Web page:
OWhen Jean Racine wrote Britannicus in 1669 it was governed by the classical French idea that required a play to take place in real time, in one place, over the course of a day. But for a modern audience, and even with the formidable Timberlake Wertenbaker as translator and adapter, Britannicus proves static drama rather than vividly unfolding drama. Wertenbaker shortened the text but is still necessarily involved in catch-up explanations that block progress. Director Atri Banerjee does his best to face every challenge fearlessly, but until the end the action is so rare that when Nero throws a tantrum two-thirds of the way through and eases his feelings by hitting the cooler of water from the office, it is a high point. At worst, the experience of watching the game is like driving with the handbrake on.
Britannicus is truly the story of Nero: a day in the life of a despot. And there are some great performances here: William Robinson is cast perfectly as the Roman Emperor – he walks around in white tracksuit bottoms, barefoot, like he’s on a casual power trip. He has a way of lighting others up for the laughs to reinforce his own control madness, and given the sobriety elsewhere, you’re grateful for the calculated entertainment it provides. The play focuses on Nero’s relationship with his tyrannical mother, Agrippina. Sirine Saba fiercely communicates her sense of having been neglected by her son (Racine’s maternal power play is in interesting contrast to that other Roman pair: Shakespeare’s Coriolanus and Volumnia).
The role of Britannicus is light, but Nathaniel Curtis (recently celebrated for the Channel 4 drama series It’s a sin) brings to Nero’s adoptive brother the charm of a gentle giant and is plaintively outspoken. Shyvonne Ahmmad is remarkable as his fiancée, Junia, a petite figure in burgundy taffeta recently kidnapped by Nero. In front of an audience with her beloved Britannicus, she exclaims: “I want to register you,” and both of her feet leave the ground as she jumps up to try and match her lover’s height. Through his desperation, Ahmmad brings an emotional center to the production that it urgently needs.
Rosanna Vize’s decor is eerily odd, with a Paul Rubens detail Romulus and Remus suckled by a wolf as a striking backdrop – and a real stuffed wolf lies on stage throughout. The final wedding scene is impressive and suitably funereal. Instead of confetti, ashes regularly fall in front of a single graffiti name scribbled in black: NERO.
At the Théâtre du Parc, another name, in red capital letters, sits above the stage: TONY! It’s an opportune time to reflect on what makes a prime minister disastrous, and comedian Harry Hill and composer Steve Brown Tony! (Tony Blair’s rock opera) is a fresh new multitasking musical, exuberantly directed by Peter Rowe. The set (designer Libby Watson) is in the colors of New Labor and the actors wear black suits and scarlet ties. Blair is played by Charlie Baker with an engaging, cheesy smile and an insidious, insinuating smile. What makes his performance hilarious and disarming is that it casts Blair as a jerk and not self-doubt – a waddling aspiring rock star obsessed with Mick Jagger (whose last name he constantly gets wrong :Jaggers). Cherie (Holly Sumpton) is a risky floozy that Tone is very afraid of.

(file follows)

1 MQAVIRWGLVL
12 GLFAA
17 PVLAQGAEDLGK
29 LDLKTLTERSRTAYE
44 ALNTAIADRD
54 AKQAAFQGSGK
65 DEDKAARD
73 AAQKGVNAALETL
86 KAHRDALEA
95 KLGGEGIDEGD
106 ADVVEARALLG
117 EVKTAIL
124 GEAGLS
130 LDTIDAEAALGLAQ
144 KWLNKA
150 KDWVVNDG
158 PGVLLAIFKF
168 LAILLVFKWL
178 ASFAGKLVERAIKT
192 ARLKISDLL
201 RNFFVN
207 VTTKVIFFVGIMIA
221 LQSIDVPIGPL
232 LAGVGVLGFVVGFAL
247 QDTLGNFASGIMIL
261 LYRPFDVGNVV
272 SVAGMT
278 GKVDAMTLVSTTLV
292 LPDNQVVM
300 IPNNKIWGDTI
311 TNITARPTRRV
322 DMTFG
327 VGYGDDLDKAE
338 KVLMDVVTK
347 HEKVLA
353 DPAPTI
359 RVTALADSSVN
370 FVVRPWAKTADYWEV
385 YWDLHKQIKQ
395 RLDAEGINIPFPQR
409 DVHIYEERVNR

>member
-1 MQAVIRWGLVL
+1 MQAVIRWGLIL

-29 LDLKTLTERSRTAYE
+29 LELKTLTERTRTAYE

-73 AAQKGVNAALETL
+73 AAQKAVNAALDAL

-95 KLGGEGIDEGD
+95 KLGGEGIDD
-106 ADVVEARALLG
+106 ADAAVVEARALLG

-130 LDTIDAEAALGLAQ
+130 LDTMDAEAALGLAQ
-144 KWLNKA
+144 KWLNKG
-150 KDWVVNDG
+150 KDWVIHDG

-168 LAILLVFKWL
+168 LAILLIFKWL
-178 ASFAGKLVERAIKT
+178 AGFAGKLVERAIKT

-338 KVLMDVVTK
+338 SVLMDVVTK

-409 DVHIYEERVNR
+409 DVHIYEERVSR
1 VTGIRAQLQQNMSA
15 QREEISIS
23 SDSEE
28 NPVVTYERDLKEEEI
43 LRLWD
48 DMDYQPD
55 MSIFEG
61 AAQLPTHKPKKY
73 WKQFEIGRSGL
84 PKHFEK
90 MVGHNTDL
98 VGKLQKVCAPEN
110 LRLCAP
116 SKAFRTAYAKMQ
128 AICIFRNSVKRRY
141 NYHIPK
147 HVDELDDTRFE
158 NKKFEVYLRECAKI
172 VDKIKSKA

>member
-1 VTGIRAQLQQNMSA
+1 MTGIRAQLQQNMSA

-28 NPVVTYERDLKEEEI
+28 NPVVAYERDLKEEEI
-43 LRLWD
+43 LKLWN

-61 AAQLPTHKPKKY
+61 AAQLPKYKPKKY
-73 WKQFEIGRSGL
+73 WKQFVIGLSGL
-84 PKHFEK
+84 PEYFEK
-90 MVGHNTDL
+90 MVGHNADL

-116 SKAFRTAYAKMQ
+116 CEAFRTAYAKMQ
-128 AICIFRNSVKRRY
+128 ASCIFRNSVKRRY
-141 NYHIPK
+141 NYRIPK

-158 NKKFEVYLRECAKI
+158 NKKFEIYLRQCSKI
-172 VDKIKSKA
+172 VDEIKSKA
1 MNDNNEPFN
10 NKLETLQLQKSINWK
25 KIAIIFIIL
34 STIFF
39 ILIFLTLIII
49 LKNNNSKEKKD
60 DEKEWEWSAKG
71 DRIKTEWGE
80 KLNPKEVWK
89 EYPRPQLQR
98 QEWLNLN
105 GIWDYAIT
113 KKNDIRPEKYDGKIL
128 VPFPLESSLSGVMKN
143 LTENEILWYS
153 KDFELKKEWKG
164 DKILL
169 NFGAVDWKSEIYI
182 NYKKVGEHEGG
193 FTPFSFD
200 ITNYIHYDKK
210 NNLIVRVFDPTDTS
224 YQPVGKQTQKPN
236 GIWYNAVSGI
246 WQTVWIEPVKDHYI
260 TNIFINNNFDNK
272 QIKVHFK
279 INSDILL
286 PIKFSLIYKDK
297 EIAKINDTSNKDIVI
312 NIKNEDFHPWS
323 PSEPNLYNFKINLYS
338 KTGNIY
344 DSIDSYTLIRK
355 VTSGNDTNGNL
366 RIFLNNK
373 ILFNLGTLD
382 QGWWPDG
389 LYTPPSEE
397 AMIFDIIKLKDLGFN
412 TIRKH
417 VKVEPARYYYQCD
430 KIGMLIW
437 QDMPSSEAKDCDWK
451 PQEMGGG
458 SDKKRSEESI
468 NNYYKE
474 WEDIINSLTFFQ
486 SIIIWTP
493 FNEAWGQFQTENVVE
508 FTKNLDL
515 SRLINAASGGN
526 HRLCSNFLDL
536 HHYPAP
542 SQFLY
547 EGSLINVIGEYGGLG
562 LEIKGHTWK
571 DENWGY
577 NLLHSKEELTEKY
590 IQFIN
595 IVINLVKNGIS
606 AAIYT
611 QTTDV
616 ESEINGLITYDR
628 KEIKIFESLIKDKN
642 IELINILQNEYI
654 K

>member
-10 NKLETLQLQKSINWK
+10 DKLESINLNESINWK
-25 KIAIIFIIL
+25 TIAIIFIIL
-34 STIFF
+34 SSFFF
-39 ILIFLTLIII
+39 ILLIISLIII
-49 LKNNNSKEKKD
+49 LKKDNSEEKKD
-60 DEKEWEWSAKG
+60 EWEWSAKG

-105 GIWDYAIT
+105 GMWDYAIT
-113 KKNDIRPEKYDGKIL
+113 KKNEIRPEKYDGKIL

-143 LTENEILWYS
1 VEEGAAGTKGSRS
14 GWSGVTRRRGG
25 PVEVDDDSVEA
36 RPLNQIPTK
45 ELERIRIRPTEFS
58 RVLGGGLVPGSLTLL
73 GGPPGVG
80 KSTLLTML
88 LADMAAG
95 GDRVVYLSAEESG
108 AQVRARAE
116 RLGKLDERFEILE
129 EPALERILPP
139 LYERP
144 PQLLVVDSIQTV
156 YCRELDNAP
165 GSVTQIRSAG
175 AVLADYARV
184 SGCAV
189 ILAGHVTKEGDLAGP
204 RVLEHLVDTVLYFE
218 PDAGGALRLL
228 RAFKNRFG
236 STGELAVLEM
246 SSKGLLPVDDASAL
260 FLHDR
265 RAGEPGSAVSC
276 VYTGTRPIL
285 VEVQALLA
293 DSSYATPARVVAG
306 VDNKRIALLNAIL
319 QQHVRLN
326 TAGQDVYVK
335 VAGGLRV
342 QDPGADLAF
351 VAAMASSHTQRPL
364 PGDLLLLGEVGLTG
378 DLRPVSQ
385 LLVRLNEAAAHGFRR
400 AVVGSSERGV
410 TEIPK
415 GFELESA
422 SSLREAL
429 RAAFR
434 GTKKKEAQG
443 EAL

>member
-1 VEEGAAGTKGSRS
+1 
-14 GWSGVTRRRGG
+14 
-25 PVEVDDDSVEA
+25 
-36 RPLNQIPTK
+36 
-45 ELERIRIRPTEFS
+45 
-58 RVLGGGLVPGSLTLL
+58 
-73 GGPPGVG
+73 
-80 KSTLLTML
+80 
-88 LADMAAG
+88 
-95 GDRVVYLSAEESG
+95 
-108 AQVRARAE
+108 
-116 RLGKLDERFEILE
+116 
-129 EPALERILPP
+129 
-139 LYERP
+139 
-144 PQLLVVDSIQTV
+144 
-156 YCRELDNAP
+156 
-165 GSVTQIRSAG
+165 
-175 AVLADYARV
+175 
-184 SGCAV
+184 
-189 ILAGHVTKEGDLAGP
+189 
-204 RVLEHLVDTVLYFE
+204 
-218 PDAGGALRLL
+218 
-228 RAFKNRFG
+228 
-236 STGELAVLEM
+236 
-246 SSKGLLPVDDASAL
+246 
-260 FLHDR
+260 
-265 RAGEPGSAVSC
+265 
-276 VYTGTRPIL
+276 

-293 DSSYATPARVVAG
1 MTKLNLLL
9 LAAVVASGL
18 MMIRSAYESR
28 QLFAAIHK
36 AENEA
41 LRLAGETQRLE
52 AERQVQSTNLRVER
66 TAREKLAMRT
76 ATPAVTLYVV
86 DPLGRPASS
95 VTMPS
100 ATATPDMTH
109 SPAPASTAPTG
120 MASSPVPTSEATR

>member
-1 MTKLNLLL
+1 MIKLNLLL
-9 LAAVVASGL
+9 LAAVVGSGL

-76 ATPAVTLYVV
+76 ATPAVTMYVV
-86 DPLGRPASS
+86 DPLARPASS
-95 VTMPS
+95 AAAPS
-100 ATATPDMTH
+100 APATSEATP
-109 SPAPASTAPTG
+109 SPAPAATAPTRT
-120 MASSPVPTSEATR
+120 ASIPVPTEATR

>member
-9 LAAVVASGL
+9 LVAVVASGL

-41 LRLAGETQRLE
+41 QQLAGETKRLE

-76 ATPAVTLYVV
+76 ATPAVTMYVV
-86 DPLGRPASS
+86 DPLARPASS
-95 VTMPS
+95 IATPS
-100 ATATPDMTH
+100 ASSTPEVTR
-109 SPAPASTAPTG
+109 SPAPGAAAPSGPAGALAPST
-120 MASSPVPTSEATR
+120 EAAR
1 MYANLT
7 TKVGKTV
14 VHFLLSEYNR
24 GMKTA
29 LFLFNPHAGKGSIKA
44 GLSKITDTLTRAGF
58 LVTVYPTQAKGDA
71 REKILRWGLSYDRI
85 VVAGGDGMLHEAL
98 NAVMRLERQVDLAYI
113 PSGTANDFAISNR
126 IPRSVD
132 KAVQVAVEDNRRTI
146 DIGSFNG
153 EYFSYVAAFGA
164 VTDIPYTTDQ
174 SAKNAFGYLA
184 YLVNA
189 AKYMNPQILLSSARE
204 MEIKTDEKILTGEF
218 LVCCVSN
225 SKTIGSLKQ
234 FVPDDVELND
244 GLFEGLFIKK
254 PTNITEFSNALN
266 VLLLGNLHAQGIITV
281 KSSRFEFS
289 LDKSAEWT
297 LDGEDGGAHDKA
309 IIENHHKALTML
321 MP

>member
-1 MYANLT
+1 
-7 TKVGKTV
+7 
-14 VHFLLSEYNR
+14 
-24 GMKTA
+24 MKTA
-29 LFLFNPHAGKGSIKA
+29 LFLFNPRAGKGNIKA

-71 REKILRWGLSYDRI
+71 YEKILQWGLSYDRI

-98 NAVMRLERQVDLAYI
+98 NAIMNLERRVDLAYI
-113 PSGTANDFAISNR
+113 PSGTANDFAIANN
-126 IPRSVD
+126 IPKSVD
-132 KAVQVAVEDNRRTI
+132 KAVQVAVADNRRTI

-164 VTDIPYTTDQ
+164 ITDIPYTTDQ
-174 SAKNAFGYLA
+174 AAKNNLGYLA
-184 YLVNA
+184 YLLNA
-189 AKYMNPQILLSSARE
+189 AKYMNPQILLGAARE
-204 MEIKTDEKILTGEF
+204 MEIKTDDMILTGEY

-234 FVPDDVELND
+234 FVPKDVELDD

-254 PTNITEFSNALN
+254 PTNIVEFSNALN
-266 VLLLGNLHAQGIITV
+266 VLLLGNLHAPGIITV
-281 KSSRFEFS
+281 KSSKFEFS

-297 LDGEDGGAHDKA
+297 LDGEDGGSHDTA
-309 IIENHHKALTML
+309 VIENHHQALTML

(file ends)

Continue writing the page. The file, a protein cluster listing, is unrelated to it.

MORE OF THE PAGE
Don’t expect subtle political analysis here as Blair’s decade in power is charted – and prepare for weapons of mass destruction that double as effortless gags. But Hill is onto something, as this simple exchange reveals: Tony: “People love me, Gordon. Gordon: “It’s because they don’t know you.” Gary Trainor is perfect as the brooding Gordon Brown, singing about macroeconomics. Howard Samuels is delightfully slick and camp like Peter Mandelson, Rosie Strobel is an extremely musical Osama bin Laden and Madison Swan an entertaining and wise Princess Diana (“There were three of us in our marriage, seven if you count all the guys I’ve dated Steve Brown’s music is hearty and varied, from Sondheim to ragtime – and the final number, The Whole World Is Run By Assholes, is hauntingly beautiful.
With a ghost in sight, there’s no doubt who to blame when the lighting system suddenly turns dangerous, as it did the night I saw Mark Ravenhill’s beautifully written short new play. The Haunting of Susan A. The technical hitch at the King’s Head, where Ravenhill is co-artistic director, meant the show, two-handed, went late, under an unflattering class gaze. Ravenhill, who stars in the series, tried to compensate for this using a cell phone whenever it was in the dark. But those issues have barely meant in what turns out to be the story of a space: a definite haunting in a pub theater that was once, fascinatingly to learn, a private bare-knuckle fight club.
The feel of the production, co-directed by Iman Qureshi, is one of premeditated improvisation, rehearsed spontaneity, as Suzanne Ahmet claims (not quite convincingly) to be a random, protesting bystander snatching the narrative reins of Ravenhill and goes on to tell, with beautiful urgency, the story of a Victorian mother who tapped actresses on the shoulders, trying to ask for the help she was doomed never to receive. It’s the most enjoyable cooler – affecting too – and well worth setting aside an hour to see.
Star ratings (out of five)
Tony! (Tony Blair’s rock opera) ★★★★
The Haunting of Susan A ★★★